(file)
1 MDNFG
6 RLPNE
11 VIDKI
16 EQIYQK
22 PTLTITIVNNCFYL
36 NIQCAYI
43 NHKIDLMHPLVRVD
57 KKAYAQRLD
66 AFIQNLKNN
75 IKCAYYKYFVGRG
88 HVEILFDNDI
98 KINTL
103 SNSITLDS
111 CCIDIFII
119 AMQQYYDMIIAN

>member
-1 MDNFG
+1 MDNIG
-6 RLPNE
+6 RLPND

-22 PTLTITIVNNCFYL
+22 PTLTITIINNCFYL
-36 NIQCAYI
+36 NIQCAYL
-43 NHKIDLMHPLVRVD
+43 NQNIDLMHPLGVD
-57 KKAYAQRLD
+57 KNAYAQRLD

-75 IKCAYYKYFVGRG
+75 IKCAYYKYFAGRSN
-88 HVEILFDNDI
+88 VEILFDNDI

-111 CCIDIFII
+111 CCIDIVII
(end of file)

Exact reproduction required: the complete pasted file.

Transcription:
1 MDNFG
6 RLPNE
11 VIDKI
16 EQIYQK
22 PTLTITIVNNCFYL
36 NIQCAYI
43 NHKIDLMHPLVRVD
57 KKAYAQRLD
66 AFIQNLKNN
75 IKCAYYKYFVGRG
88 HVEILFDNDI
98 KINTL
103 SNSITLDS
111 CCIDIFII
119 AMQQYYDMIIAN

>member
-1 MDNFG
+1 MDNIG
-6 RLPNE
+6 RLPND

-22 PTLTITIVNNCFYL
+22 PTLTITIINNCFYL
-36 NIQCAYI
+36 NIQCAYL
-43 NHKIDLMHPLVRVD
+43 NQNIDLMHPLGVD
-57 KKAYAQRLD
+57 KNAYAQRLD

-75 IKCAYYKYFVGRG
+75 IKCAYYKYFAGRSN
-88 HVEILFDNDI
+88 VEILFDNDI

-111 CCIDIFII
+111 CCIDIVII